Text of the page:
Tauranga ratepayers could be hit with a $1.74 million bill to connect parts of rural Matapihi into the Southern Pipeline that was currently under construction through the peninsula.

The council today voted 10-1 in favour of the financial arrangements in which Waikari Marae, Hungahungatoroa Marae and Matapihi's school and kohanga reo would not carry any of the capital costs of hooking into the sewer main.

The decision came at the same time as the council was in discussions on who owned the section of the pipeline's route from Matapihi Rd to SH29 at Te Maunga.

The council says the route was along an unformed road but adjacent landowners and others in the community dispute this.


Councillor Gail McIntosh also lifted the lid on problems with the project involving damage to the pipeline contractor's equipment. "That is not acceptable."

Today's decision was against the backdrop of years of Maori opposition to the project because of cultural concerns centred around human waste being carried up the middle of their their tribal rohe (lands).

Yesterday's decision also meant that the 60 homeowners living in the two marae zones would likewise escape paying a capital connection fee. If they agreed to meet the scheme's remaining charges by June 30 next year, each householder would be liable for a discounted city-wide development contribution of $500.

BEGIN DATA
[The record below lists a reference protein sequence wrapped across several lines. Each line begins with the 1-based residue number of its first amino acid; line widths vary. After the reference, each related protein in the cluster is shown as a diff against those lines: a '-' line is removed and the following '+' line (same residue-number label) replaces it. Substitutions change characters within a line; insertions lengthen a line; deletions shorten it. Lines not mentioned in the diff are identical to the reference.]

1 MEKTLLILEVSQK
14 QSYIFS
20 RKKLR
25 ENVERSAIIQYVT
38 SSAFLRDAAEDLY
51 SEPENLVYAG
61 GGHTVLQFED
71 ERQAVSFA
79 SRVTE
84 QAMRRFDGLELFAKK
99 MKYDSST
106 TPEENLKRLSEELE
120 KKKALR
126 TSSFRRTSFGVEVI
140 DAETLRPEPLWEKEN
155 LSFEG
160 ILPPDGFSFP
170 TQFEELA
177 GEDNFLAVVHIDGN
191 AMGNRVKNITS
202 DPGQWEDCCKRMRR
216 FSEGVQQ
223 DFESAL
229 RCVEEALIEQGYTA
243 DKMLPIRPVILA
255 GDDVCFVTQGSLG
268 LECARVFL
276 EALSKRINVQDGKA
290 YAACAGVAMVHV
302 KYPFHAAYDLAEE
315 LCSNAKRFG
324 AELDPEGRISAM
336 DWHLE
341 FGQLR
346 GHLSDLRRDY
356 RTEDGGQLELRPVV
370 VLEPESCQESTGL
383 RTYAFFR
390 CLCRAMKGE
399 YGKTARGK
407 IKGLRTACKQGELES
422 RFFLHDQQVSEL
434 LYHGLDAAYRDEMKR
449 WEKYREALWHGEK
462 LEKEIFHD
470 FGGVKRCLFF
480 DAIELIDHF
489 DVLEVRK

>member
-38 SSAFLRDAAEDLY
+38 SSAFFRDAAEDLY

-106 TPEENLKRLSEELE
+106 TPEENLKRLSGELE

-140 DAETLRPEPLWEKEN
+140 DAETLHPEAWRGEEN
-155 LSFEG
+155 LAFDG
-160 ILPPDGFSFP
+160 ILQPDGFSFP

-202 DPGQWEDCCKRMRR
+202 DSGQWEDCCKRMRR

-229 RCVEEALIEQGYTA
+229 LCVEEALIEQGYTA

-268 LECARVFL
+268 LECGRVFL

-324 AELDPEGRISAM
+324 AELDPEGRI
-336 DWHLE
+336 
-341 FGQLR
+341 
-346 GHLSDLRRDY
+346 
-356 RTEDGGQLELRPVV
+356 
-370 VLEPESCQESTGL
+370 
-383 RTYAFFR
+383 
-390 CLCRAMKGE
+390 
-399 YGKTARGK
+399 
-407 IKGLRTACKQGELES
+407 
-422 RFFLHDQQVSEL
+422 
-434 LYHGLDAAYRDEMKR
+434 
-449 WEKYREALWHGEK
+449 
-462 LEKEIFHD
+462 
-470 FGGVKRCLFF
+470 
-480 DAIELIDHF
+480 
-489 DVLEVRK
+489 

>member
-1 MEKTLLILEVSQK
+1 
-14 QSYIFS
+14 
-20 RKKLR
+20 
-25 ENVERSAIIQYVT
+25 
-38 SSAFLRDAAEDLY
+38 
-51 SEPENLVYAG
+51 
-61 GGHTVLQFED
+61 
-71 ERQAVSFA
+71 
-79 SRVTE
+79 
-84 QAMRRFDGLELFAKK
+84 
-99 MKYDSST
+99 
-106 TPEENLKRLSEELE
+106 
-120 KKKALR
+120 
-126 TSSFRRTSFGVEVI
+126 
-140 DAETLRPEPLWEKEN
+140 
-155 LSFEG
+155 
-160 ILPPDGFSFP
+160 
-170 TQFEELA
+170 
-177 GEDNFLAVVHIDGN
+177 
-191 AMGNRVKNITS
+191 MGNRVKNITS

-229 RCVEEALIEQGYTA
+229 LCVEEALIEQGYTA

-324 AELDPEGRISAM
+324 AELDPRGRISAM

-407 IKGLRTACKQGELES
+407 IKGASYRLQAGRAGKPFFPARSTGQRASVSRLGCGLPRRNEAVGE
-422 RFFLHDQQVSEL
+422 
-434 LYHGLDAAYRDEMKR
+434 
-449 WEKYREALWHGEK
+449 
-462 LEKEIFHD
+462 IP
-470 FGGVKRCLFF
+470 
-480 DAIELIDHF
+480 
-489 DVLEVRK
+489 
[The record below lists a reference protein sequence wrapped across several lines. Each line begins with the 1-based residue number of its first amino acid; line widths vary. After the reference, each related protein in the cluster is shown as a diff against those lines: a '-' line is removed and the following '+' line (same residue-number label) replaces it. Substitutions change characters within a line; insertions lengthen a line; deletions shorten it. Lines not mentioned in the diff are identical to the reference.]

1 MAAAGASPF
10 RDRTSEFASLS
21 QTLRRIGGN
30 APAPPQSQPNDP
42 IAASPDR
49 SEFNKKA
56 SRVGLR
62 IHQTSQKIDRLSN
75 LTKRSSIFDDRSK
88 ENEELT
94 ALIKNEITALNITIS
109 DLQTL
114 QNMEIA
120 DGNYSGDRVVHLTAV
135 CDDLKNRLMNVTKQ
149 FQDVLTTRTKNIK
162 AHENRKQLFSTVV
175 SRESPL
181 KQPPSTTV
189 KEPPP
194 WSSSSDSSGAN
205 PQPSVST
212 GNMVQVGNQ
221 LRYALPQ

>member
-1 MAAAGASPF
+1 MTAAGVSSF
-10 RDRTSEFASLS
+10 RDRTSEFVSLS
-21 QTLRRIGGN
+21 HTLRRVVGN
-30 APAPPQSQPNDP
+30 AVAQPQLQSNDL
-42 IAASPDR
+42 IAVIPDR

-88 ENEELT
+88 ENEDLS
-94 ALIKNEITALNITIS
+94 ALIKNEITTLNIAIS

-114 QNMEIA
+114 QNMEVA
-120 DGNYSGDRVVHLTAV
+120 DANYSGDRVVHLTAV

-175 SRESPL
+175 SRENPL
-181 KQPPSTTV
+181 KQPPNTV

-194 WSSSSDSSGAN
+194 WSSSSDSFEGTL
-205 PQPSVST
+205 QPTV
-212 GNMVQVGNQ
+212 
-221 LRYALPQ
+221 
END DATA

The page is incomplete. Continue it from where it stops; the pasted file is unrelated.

Read more: Rate rise likely for Tauranga residents

However if agreement was not reached with the householders until after June 30 they would have to pay the full development contribution of $3109.

Properties adjoining or adjacent to the planned route of the pipeline outside the marae zones could hook up but would have to pay the $3109 development contribution plus substanial on site connection costs.

All beneficiaries of connecting Matapihi into the Southern Pipeline would have to pay the council's wastewater uniform annual charge of $330 per ratepayer to fund day-to-day operational costs.

The report presented to the meeting said the scheme would increase the city's wastewater operational costs by $190,000 a year.

Councillor Steve Morris voted against the proposal which will go out for public consultation as part of the council's 2016-17 annual plan. He was concerned with the precedent it would set, including other marae within the city's boundary still on septic tanks.

Cr Morris asked which of the funding options set out in the agenda were broadly in line with the 2006 council resolution of full recovery of costs by direct and development contribution charges.

He was told that under this formula, 60 connections in Matapihi would have cost each property owner $32,000.